Egun / Philippe Charlier

So this is it. That’s how it all started. You know, the crowd, at the end of the day, amassed on the edge of a red dirt road. The ruts of the storm of the day before, still a little waterlogged. Mosquitoes that start to fly without restraint. The smell of the brewers that women light in the houses for the evening meal. Some stars that begin to appear. Children who gesticulate and shout. And there, all of a sudden, this giant covered with colorful clothes, glittering in the last rays of the sun, running faster than a man, causing crowd movements. We are caught by him, and pushed back too. Fascination, fear. Attraction, repulsion. He accelerates as soon as he sees me. He throws himself literally on me, but a helper stops him with a stick, which he interposes between him and me. He is the Egun, the ghost. The soul of a dead person who animates this colored garment. I can smell the smell of his sweat – the dead still sweat?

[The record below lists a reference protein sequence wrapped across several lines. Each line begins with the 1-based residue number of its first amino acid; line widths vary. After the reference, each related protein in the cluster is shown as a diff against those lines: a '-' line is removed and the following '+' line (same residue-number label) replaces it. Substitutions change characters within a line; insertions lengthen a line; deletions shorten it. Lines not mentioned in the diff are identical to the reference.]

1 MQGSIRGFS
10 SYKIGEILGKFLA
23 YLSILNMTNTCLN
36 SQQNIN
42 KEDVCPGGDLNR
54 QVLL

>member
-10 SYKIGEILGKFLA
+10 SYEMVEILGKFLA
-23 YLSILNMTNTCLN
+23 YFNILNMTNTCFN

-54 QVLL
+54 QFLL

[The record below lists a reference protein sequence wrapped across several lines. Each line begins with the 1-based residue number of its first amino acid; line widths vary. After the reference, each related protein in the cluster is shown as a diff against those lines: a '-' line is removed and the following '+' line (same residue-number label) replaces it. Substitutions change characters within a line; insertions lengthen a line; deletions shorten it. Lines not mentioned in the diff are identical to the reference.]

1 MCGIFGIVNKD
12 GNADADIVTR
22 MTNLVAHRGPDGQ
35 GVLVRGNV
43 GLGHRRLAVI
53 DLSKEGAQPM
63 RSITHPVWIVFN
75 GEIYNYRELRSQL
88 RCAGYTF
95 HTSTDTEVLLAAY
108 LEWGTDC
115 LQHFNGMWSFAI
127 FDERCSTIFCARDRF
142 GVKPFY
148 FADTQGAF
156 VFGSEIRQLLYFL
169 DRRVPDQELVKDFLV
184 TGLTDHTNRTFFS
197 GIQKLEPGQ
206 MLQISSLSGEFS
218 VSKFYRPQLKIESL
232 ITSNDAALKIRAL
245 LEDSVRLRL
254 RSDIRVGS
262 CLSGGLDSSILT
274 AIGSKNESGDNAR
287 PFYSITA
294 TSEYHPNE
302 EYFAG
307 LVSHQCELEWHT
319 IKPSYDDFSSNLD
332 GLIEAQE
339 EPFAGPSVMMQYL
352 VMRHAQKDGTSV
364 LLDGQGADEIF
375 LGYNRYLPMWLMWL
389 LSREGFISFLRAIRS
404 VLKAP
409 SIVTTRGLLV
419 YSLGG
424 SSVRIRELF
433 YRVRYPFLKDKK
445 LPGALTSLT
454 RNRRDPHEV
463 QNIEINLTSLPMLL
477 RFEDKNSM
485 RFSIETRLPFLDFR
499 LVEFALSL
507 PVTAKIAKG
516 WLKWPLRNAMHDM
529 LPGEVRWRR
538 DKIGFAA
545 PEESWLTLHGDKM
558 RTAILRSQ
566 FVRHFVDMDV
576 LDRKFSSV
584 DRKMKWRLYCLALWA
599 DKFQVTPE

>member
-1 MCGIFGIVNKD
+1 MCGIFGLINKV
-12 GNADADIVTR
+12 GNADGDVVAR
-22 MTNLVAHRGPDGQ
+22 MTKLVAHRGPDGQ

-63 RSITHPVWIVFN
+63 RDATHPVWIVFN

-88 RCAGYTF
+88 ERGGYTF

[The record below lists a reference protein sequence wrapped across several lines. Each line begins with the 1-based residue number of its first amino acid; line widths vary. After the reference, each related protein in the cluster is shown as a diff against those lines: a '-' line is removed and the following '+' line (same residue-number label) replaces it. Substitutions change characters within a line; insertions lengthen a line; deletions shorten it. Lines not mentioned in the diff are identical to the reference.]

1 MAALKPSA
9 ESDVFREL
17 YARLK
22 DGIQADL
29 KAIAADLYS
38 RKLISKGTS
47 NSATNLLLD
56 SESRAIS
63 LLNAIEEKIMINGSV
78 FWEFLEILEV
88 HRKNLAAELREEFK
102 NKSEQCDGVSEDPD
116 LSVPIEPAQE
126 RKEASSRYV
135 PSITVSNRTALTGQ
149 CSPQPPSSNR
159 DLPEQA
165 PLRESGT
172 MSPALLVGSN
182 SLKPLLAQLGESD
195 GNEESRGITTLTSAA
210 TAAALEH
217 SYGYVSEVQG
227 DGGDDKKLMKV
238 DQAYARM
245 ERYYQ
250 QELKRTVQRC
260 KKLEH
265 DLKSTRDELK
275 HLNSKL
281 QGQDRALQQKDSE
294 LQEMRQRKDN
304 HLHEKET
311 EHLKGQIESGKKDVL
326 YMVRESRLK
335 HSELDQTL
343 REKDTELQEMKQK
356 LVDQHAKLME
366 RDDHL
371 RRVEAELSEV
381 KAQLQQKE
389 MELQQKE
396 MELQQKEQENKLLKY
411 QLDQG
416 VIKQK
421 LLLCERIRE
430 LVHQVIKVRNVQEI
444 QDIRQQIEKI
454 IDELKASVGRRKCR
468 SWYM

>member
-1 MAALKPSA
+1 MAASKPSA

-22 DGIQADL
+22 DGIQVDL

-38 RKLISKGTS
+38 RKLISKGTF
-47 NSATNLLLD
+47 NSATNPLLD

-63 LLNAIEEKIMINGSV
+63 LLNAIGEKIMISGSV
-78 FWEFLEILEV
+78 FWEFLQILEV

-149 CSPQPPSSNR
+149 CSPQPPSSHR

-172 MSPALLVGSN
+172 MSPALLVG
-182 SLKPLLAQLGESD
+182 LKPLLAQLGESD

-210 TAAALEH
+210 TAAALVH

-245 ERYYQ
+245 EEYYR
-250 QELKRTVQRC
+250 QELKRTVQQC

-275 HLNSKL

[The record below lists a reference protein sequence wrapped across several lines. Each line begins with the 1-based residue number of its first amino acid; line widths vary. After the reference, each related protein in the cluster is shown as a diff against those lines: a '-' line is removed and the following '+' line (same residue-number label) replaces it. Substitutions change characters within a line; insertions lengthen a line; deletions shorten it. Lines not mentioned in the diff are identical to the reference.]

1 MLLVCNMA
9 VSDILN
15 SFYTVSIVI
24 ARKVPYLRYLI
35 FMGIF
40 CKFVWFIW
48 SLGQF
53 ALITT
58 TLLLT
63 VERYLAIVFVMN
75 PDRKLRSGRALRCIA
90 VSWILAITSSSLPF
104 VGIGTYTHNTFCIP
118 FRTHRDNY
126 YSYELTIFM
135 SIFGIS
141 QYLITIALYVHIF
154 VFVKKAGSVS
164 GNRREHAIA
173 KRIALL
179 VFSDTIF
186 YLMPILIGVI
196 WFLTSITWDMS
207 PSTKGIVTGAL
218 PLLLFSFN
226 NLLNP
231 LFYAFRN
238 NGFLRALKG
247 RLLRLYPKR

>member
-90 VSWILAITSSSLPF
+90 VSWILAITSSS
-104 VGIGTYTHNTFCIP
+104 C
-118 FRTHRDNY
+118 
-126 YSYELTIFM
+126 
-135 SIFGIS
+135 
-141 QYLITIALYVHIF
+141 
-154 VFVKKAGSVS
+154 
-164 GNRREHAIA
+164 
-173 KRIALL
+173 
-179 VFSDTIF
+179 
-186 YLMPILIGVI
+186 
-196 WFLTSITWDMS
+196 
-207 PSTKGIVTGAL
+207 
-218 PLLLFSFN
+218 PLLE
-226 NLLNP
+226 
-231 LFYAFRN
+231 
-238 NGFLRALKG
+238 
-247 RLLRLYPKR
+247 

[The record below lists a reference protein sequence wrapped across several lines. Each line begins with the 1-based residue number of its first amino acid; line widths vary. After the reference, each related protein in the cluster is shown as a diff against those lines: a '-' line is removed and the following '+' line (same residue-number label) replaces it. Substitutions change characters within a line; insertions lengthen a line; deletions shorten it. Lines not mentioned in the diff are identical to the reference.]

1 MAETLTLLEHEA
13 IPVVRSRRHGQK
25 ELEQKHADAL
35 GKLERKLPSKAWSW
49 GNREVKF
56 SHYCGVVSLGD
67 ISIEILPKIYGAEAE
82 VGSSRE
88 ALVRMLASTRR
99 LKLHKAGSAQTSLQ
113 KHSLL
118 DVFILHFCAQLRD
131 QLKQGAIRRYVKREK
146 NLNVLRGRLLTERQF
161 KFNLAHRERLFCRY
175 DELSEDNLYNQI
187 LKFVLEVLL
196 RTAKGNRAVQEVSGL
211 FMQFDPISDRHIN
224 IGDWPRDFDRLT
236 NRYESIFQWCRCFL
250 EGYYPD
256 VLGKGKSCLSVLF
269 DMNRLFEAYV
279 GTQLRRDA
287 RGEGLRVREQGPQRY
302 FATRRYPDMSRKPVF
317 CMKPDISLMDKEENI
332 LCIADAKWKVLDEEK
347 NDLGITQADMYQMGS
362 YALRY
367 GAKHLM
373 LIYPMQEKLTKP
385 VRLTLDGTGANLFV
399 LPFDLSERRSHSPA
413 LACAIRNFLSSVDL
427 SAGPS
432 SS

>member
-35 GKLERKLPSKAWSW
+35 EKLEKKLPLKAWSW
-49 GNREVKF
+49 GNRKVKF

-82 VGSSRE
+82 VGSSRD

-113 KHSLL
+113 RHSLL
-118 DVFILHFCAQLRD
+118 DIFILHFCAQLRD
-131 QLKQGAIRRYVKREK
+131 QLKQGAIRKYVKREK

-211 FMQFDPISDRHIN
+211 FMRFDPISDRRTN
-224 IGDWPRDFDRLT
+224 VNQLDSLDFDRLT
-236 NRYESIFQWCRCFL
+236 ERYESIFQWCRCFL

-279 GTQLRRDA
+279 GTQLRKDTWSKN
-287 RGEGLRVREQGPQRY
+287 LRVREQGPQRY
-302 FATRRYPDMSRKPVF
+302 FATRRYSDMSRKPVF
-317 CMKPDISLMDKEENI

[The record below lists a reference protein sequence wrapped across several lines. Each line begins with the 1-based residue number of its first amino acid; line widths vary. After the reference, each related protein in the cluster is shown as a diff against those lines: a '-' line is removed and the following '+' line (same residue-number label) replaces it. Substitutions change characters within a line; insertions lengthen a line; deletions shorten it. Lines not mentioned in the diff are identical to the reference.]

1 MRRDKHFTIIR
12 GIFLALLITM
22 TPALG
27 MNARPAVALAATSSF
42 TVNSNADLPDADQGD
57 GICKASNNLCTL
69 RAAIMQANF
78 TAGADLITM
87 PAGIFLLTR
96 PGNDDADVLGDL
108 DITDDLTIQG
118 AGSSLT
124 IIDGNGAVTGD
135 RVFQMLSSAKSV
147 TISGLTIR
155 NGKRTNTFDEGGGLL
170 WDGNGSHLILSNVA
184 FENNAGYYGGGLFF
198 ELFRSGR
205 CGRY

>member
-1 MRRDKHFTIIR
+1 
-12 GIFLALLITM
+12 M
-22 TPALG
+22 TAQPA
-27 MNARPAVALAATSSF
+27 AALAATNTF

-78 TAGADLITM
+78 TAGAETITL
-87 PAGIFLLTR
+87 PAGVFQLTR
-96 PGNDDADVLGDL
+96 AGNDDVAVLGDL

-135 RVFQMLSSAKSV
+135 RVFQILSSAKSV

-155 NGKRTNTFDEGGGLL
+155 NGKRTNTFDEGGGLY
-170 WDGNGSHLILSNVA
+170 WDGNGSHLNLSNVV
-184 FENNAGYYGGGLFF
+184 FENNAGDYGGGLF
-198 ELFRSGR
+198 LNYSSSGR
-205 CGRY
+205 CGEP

He leaves in his infernal dance, his race against life, developing clouds of red dust, a warm breath that spreads over his face. Death rode. Spectrum not hideous but beautiful. A man is touched, the Egun caught him with “hands” (they are covered with gloves in black cloth: no skin is visible). The victim lies motionless on the ground, face down. Adepts come to raise the body and carry it ceremoniously to the nearest convent, to revive it ritually. The Egun continues on his way, he climbs the floors, the attics, jumps from one roof to another, and lands in front of me. His hot breath, again. and his voice, now: he speaks to me, I must kneel, and listen to him piously. Throw a few thousand CFA francs, too. His voice is hoarse, beyond the grave, supernatural. He speaks Yoruba, the language of the ancestors. “Achi Baba” I answer. I can only answer these words. “Achi Baba”. It gives me revelations about my past, my future. The present does not exist: as soon as the word has been pronounced, it already belongs to the past. So, there are only two beats, and nothing else. The rest would be a mere invention of the mind. The Egun does exist, however. They are not made of flesh, but of spirit.

Philippe Charlier, MD, PhD, LittD, is a forensic practitioner and anthropologist. He works on representations of the human bodies, and rituals related to diseases and death. He loves words, and more.

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